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What is meditation and how do we practice its many forms?
January 24, 2020
In this video, Muse co-founder Ariel Garten explains in simple terms what, exactly, meditation is. You’ve heard about it, have friends who do it, and have maybe even tried it yourself, but what exactly is it?
Ariel mentions that there are many different forms of meditation. Let’s take a dive into the ways we can practice them.
Walking Meditation sounds simple, but there’s more to it than just going for a stroll in nature – though that certainly has its benefits!
The practice instructs finding a quiet, secluded space where you can walk in a straight line for 10-15 paces. When you reach the end of the line, stop and breathe for as long as you like, then turn around and walk back along the line.
Instead of walking normally, Kabat-Zinn asks that you focus on each step as four separate parts:
Lifting the foot from the ground
Moving the foot forward through space
Placing the foot back on the ground, heel-first
Feeling the weight of your body shift as you place your weight on the foot
It’s about taking stock of the small, repetitive things we do every day, like walking and breathing. Once you’re comfortable with walking slowly in a controlled environment, you can take step up the pace to walking quickly – even running – or while traveling anywhere on foot.
Listen to “Mindful Walking” by Patricia Karpas in the Outdoors Collection on the Muse app.
Zen meditation is an evolution of Chinese and Indian meditation techniques. While many modern, Western meditation focus on relaxation and stress relief, Zen (and its Chinese forerunner, Ch’an) digs deeper into larger questions of life and the core issues affecting you.
Zen meditation is similar to mindfulness in that it uses attention on the breath to focus on the present. Zen meditation is a form of “open-monitoring meditation” which reduces the activation of the default mode network, aka the part of the brain that lets the mind wander.
The fundamental goal of open-monitoring meditation is to observe your thoughts without judgment – a difficult task to be sure! Zen or open-monitoring meditation teaches you to be aware of the judgemental, stream of consciousness thoughts and, by being aware, neutralize them to find peace and calmness.
How is it practiced?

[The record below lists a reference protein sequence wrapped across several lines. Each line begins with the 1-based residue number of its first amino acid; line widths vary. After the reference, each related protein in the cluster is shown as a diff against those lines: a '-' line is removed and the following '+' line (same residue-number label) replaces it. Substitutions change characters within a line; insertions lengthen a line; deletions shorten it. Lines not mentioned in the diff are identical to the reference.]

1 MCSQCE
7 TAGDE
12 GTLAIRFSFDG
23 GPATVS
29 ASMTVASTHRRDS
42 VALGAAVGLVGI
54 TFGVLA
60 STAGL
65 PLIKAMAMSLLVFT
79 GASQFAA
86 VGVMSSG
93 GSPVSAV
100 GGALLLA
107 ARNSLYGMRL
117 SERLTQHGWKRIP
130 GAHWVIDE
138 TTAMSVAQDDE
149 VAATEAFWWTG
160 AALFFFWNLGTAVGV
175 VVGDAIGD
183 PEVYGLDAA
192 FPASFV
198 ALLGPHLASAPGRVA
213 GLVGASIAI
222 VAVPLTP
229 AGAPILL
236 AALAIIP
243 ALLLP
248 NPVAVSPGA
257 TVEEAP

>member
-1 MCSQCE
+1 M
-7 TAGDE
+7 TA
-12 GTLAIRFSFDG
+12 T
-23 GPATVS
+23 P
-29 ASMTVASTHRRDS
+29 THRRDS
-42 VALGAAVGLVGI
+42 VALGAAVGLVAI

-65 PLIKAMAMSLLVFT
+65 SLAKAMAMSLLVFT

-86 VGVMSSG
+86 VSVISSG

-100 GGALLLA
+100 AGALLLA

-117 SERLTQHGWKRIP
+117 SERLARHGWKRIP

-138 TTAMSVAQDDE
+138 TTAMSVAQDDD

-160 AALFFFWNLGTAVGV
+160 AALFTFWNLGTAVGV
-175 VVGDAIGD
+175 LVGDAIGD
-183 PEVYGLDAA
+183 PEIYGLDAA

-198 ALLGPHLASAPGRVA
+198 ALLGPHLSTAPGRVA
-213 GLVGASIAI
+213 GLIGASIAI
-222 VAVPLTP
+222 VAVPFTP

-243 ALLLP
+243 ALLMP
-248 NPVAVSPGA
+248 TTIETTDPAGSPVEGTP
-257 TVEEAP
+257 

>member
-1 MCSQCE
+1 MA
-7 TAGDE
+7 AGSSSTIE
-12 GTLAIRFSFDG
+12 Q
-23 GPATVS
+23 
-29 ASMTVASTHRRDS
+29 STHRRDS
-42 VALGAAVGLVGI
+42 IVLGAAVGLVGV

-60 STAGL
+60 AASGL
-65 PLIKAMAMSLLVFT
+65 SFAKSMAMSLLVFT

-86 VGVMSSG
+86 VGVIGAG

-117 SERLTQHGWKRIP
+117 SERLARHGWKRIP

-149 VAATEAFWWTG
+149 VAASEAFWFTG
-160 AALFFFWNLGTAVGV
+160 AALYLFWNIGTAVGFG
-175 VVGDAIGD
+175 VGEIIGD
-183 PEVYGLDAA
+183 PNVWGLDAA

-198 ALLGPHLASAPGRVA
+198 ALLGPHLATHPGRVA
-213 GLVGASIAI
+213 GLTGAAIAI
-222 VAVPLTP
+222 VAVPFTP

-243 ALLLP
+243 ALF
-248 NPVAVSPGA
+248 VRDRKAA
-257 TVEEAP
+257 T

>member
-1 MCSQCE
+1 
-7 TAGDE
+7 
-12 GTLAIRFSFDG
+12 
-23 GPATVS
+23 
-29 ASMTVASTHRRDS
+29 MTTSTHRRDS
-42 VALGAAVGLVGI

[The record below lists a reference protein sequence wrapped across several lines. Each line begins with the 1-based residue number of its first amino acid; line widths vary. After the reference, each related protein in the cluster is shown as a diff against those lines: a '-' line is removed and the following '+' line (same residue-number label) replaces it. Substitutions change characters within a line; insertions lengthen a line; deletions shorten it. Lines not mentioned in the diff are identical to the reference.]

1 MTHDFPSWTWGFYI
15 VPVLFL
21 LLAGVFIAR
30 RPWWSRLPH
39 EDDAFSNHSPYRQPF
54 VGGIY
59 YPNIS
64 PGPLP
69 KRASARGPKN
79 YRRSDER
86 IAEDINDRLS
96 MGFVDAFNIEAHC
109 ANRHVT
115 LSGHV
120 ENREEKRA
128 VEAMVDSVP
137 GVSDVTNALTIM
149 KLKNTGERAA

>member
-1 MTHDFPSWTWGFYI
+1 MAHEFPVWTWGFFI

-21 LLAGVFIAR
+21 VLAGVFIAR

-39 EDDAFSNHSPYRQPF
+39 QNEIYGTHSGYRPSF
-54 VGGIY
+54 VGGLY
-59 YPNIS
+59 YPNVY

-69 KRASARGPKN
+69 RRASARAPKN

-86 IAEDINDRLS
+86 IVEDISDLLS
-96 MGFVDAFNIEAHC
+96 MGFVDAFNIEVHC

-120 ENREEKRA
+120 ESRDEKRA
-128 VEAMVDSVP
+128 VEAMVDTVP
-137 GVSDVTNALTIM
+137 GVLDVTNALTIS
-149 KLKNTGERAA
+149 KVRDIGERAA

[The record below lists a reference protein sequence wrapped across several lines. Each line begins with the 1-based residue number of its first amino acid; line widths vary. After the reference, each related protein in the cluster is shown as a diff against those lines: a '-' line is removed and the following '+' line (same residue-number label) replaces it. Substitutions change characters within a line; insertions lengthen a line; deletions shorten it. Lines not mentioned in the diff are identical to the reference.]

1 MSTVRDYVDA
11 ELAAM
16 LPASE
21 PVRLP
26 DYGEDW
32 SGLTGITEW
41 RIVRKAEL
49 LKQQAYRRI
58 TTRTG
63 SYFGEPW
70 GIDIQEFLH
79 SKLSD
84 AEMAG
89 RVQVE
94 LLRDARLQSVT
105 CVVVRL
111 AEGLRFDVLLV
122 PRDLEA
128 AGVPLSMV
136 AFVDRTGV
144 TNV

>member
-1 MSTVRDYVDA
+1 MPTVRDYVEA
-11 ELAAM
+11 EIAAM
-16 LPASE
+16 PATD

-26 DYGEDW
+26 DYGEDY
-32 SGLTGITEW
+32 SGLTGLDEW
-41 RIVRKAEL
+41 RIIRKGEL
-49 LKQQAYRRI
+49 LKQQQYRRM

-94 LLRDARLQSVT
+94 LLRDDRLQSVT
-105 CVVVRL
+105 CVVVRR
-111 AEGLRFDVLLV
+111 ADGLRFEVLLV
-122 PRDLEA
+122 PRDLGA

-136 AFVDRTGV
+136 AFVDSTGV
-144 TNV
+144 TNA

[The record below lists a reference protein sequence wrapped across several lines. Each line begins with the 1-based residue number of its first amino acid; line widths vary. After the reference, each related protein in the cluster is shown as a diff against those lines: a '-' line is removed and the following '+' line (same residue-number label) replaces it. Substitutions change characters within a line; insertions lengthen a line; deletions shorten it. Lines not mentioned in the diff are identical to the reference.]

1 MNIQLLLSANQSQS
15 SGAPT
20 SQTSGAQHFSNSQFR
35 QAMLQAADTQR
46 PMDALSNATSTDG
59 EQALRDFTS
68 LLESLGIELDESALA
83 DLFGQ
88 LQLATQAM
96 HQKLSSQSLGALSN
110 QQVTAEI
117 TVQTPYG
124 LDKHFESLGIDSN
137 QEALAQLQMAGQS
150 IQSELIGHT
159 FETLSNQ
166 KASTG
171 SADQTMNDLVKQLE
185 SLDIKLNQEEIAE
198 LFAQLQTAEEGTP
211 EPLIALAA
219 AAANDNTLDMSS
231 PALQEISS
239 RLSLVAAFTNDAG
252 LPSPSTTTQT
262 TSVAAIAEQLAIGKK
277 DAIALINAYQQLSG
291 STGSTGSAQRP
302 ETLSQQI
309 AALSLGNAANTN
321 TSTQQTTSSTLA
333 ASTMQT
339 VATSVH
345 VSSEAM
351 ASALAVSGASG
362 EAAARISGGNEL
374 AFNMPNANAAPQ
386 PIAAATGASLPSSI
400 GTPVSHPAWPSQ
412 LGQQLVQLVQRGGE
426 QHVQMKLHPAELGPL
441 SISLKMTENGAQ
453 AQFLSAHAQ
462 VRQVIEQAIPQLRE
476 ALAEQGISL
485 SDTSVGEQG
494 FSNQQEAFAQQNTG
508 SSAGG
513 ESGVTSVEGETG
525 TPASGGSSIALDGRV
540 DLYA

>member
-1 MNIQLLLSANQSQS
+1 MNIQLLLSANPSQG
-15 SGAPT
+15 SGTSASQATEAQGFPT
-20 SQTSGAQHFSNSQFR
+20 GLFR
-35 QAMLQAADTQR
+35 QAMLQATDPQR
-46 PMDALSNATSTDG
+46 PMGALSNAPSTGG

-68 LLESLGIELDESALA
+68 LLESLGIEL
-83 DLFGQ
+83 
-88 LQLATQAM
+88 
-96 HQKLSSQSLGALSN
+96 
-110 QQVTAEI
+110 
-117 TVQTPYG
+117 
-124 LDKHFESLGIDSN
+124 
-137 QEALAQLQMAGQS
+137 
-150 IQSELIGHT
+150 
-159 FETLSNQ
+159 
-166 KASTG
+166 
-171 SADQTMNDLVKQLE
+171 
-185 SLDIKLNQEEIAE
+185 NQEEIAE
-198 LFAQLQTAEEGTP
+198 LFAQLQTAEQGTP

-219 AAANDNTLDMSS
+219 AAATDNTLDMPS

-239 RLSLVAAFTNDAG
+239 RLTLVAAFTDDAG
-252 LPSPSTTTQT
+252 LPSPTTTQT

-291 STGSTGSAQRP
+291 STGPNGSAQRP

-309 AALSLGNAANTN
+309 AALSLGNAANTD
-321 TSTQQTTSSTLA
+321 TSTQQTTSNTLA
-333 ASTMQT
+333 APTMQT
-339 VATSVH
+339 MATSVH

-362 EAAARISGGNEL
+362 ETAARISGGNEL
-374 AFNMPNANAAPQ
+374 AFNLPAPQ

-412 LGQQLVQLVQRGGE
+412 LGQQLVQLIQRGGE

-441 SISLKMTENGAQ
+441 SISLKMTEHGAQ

Often, Zen is done in lotus position but simply sitting with legs crossed is fine if lotus or half-lotus is painful. Zen meditation is unusual as it does not require the eyes to be fully closed. Some Zen practitioners prefer to focus their eyes on a single point in the room or to have their eyes half-open. The important thing is to do whatever allows you to focus best on your breath.
“You changed your relationship to your thoughts. Once you do that, you can gain control over your feelings.”
A mantra is a simple verbal repetition done during meditation. Mantras can be any length: a phrase, a word, even a syllable or sound.
Mantra meditations begin the same as other forms of seated meditation, but once focus on the breath has been achieved, the meditator repeats a mantra for as long as desired.
There are many different kinds of mantras to fit the needs of the meditator. Some prefer to repeat a positive affirmation, while others have a spiritual connection. Probably the most famous mantra is “Om mani padme hum” a Sanskrit mantra common in many forms of Buddhism. While the meaning of this mantra is complex, here are the basics:
Omis believed by Yoga sages to be the sound of all creation. The sound “om” is meant to be extended into four distinct syllables, which each have their own significance.
The following five syllables each represent dissolving one’s attachments to negative thoughts:
Mani means jewel andeach syllable has its own meaning. Ma is meant to dissolve jealousy and “the attachment to fleeting pleasures.” Ni is the dissolution of passion and desire.
Padmealso has two syllables: Pad dissolves our attachments to prejudices and judgment, Me dissolves possessiveness.
Humis designed to eliminate our aggression and hatred
There’s no need to be so formal, however–a mantra can be something as simple as “I feel at ease“.
Need help finding your mantra? Listen to “Let Things Be Mantra”by Taylor White Moffit in the Mantra Collection on the Muse app.
Focused Attention Meditation
It can be considered the inverse of open-monitoring meditation, but the two are not mutually exclusive–you don’t have to practice one or the other. If the goal of open-monitoring meditation is to observe what the mind and body are experiencing without judgment, the goal of focused attention meditation is to keep the mind focused.
“Mantra meditation is a form of focused attention, in that the meditator is focused on the mantra and the repetition of the mantra.“
Some things you can focus on are:
A Candle flame can induce a hypnotic effect if you focus your attention on the movement of the flame–think back to any time you have sat by a campfire or relaxed by a fireplace.
Goal meditation is designed to make sense of an area of your life you wish to improve. This isn’t as simple as daydreaming–there are real steps to follow in making this a useful tool for achievement.
Soundscapes can be extremely effective in aiding meditation. Meditating on an unpleasant sound, such as the sounds of the city outside, can bring mindfulness to it and help you ignore or accept it. Muse uses soundscapes, such as a rainforest or the desert, to focus the mind and the Muse headband translates your brain activity into the sounds of weather to illustrate how active or calm your brain is during meditation.
We recommend listening to “Fierce Focus”by Cara Bradley in the Focus Collection on the Muse app.
This is just a partial list and it’s important to choose one that works for you. As Ariel says, the most important kind of meditation is one that you practice regularly.